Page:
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EU, US slam Kazakhstan over opposition leader's jailing

Vladimir Kozlov, leader of the unofficial Alga! party, looks out from a glass-walled cage during his trial in the Kazakh city of Aktau October 8, 2012. (REUTERS/Olga Yaroslavskaya)

ASTANA, Kazakhstan: The European Union and United States voiced concern Tuesday over this week's jailing of Kazakhstan's opposition leader, accusing the oil-rich nation of using the justice system to silence critics.

A court in Kazakhstan on Monday convicted the leader of the unregistered Alga party, Vladimir Kozlov, of seeking to incite a coup against President Nursultan Nazarbayev after the activist's involvement in oil workers' protests last year.

He was sentenced to seven and a half years in a penal colony.

In consecutive statements, the US embassy and EU foreign policy chief Catherine Ashton noted their "concern".

"Mr Kozlov's sentence seems disproportionate and, given his political activities, seems to carry political overtones," Ashton said in a statement issued in Brussels.

The US embassy expressed concern over "the apparent use of the criminal system to silence opposition voices."

Kozlov was arrested in January after participating in oil workers' protests that killed 15 people in the west Kazakhstan town of Zhanaozen, tarnishing the nation's image as Central Asia's safe haven.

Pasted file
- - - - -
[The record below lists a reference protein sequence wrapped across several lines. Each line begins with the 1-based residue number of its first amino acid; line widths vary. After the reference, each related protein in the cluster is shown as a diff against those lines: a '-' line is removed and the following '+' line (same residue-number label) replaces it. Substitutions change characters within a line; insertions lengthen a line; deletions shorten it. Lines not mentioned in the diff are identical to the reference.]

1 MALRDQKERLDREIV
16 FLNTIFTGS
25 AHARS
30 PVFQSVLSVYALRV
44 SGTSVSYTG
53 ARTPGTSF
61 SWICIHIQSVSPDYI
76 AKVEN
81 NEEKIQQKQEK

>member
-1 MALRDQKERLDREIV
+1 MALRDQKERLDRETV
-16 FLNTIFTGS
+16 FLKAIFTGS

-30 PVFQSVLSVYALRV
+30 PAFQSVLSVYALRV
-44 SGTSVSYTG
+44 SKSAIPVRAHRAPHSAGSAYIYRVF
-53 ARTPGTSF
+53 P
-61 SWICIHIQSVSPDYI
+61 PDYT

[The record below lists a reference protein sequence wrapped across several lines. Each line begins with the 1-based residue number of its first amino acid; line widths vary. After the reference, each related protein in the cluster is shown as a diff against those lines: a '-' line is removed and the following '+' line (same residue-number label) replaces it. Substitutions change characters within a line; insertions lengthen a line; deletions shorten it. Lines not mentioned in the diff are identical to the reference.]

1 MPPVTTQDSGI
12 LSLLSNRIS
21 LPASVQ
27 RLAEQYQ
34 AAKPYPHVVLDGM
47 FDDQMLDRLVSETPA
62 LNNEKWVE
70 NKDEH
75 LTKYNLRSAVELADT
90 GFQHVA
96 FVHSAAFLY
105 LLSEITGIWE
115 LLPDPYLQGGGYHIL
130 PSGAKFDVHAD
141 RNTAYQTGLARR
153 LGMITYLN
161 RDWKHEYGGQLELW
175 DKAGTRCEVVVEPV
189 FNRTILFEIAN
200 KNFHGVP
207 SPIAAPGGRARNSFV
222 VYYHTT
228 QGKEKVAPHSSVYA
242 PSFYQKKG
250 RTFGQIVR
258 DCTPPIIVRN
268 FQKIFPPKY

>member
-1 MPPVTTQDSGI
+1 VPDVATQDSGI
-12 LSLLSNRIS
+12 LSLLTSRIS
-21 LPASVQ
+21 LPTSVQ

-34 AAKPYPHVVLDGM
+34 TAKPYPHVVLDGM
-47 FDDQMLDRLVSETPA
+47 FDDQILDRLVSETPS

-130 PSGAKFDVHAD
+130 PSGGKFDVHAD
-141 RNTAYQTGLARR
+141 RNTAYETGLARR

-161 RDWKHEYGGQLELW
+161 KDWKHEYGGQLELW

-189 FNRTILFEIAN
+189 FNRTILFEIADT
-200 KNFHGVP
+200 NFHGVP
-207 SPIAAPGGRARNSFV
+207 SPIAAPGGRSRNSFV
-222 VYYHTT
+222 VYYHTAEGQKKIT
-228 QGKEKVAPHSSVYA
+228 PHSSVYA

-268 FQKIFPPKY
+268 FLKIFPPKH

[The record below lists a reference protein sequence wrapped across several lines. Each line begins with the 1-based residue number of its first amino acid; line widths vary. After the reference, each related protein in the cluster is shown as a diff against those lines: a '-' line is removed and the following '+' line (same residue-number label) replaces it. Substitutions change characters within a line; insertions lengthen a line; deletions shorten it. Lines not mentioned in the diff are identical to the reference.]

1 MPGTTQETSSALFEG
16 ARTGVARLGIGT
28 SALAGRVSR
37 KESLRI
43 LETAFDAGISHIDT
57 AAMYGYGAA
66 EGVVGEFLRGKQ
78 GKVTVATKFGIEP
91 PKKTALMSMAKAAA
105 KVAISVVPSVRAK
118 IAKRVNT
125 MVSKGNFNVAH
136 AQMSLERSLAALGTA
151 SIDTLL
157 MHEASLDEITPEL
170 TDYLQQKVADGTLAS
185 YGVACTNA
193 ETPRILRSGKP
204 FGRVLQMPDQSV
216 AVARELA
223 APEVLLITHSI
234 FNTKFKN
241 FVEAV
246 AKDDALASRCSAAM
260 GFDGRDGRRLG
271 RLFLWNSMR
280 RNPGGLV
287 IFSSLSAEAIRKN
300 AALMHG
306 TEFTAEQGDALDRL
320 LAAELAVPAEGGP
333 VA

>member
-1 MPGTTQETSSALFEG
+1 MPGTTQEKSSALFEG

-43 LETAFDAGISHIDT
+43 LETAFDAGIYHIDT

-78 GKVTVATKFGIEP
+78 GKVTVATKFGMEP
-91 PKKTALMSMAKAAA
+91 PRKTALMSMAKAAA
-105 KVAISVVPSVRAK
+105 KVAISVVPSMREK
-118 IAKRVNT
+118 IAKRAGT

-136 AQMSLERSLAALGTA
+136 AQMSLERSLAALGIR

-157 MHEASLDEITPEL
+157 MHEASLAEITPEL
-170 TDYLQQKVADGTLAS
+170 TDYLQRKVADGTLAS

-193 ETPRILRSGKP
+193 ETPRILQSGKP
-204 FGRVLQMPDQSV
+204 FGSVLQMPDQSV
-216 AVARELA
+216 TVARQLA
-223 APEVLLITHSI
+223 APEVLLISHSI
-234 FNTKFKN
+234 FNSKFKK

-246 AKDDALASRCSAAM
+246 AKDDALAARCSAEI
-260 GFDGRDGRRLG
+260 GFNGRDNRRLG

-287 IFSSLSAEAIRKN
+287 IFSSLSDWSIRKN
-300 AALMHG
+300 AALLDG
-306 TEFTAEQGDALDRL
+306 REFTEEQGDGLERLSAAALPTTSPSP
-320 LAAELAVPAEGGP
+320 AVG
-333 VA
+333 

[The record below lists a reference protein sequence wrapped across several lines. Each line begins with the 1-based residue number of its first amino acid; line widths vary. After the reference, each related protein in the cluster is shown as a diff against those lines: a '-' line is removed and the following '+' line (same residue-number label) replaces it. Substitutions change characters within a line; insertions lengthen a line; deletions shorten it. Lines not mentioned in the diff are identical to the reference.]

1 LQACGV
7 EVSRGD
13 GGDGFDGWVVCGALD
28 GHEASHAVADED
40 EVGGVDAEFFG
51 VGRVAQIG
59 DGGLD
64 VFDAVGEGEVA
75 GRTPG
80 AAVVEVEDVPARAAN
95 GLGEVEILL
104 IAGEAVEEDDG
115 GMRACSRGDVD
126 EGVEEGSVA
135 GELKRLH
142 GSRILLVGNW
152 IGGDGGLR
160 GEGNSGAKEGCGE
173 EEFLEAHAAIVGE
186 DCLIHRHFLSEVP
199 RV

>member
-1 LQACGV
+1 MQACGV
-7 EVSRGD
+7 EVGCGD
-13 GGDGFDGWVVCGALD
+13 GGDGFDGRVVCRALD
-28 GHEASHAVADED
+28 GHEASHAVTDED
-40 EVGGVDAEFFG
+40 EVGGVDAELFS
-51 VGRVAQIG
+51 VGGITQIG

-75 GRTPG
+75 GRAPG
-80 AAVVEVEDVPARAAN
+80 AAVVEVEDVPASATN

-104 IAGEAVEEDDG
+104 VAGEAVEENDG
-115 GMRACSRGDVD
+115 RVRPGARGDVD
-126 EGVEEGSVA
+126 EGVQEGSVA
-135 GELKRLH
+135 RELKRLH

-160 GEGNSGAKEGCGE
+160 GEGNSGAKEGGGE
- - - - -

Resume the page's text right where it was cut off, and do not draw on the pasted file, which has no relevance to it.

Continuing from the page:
Kazakhstan's general prosecutor on Tuesday said that "Kozlov's active involvement in Zhanaozen was one of the causes of the mass riots" in the Caspian city in December.

"Experts have found evidence of stoking social hatred and calls for a violent government overthrow in the flyers distributed to the fired workers on Kozlov's orders," the prosecutor's spokesman said Tuesday

Prosecutors also listed Kozlov's belongings subject to confiscation, including "three expensive cars, 11 apartments, five houses," as well as land in Kazakhstan.

But in her statement, Ashton said the EU delegation in Astana "noted several shortcomings in the judicial process."

"Namely the trial processes did not provide clear insight into the investigation of the events, prove the guilt or direct involvement of Mr Kozlov in the violence in Zhanaozen."

Kozlov's co-defendants activist Serik Sapargali and trade unionist Akzhanat Aminov received suspended sentences Monday.

The court has also accused Kozlov of working under the orders and in the pay of Kazakhstan's fugitive oligarch Mukhtar Ablyazov, a top Nazarbayev opponent who is wanted on fraud charges.

The 52-year-old's arrest came shortly after Kazakhstan's parliamentary polls in January, which gave Nazarbayev's Nur Otan party almost 81 percent of the vote but were called undemocratic by international monitors.

Kozlov pleaded not guilty during the trial and accused the prosecution of politicising the case and convicting him of something he did not do, denying that he ever called for violent action.

Kozlov had been one of Nazarbayev's most vocal critics during the conflict, accusing the authorities of opening fire on demonstrating workers and torturing those detained in the clashes with police.

Nazarbayev has been president of the ex-Soviet country for almost 22 years, bringing economic reforms and prosperity through energy riches, but cracking down on human rights and political opponents.

 

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